This weekend our family of four -- two adults and two girls age 14 and 12 -- went to Monterey for the new Jellies exhibit at the Monterey Bay Aquarium. Well, the exhibit was, as always, quite interesting, but the
highlight of the trip turned out to be a dinner at Passionfish in Pacific Grove.
We've been to Passionfish several times before (even when it used to be called El Cocodrilo). The last time, about two years ago, it was OK, but not great. I recall that the food was good but it felt somewhat
indifferent and the wine list looked pedestrian.
This time, it was quite different. Inspired by the passionate (no pun intended) review posted here on 7/30/02, we went there Sunday night. Physically, the place looked about the same. Clean, sparse lines.
White tableclothes, white napkins and large wine glasses create an air of enjoyment of food and wine, while the abstract art on the wall adds a somewhat casual and relaxed feeling.
For apps, we had two outstanding dishes: a pepper-crusted seared tuna which had a tasty wasabi slaw, and a very spicy mussels in a cilantro-based broth. Both just packed with flavor. Another
appetizer, crab cake was fine but it got totally overpowered by the tuna and mussels dishes. Apps were between $7 and $9.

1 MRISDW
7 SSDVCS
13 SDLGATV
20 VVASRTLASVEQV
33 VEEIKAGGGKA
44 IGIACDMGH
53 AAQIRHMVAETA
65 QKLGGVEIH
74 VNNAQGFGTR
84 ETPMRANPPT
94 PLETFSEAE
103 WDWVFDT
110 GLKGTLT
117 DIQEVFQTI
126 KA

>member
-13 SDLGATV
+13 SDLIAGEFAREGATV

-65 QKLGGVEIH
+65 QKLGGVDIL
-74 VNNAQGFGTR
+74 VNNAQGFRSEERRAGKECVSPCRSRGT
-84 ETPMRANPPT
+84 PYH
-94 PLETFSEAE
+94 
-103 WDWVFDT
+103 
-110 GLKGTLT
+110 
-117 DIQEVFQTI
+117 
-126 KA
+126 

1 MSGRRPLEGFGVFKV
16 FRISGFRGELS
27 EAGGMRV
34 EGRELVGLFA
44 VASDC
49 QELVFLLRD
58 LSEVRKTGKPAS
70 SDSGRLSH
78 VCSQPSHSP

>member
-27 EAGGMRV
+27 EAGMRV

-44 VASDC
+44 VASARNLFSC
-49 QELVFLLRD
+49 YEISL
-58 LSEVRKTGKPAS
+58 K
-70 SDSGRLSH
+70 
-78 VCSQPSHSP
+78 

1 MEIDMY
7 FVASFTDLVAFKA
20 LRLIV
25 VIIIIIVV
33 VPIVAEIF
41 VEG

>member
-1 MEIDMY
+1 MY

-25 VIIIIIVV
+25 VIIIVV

The best main course was a duck confit dish with a crispy bronze-colored skin. Another good choice was the pork tenderloin medallions with a very flavorful maple-bacon and mustard souce. Another was a very good sturgeon dish, where the white fish was nicely
moist and complemented by a rich avocado-mango salsa. (That probably would have been enough for that dish, but for some reason the chef decided to add a goat cheese-black bean cake which looked like a dark
hockey puck and where the goat cheese got overwhelmed by the black beans.) The fourth main course was Monterey salmon which was fine, but not as exciting as the other dishes. The main courses ranged between
$16 and $20.
The portions were large, perhaps too much so, because we all felt so stuffed that we only chose one desert, creme brulee ($5, I think), which was also large and more than enough for the two kids. That turned out to be so good that the girls quickly devoured it.
Passionfish is definitely passionate about its wine, and unlike the visit two years ago, the wine list of about 300 lists was extremely interesting and varied. I did not see a single boring "same-old, same-old" bottle on the list. Prices were outstanding as well, with a small -- a few dollars in most cases, as far as I could tell -- mark-ups. We had a Hartford Court Russian River Zin 2000 ($24) which was just packed with spice and berries flavors and went really well with the spicy food, even the fish dishes.
Perhaps I'm being picky, but the only somewhat weak element was our waitress. A very nice and friendly young woman, she didn't seem to know much about the wines on the list. To be fair, since the wines
change frequently and the list is quite large, it probably is difficult for the staff to keep up.
Overall, a most positive dinner. I got the feeling that the restaurant wasn't there just as a business; they really wanted to provide an intensely-flavored experience with both the food and the wine.
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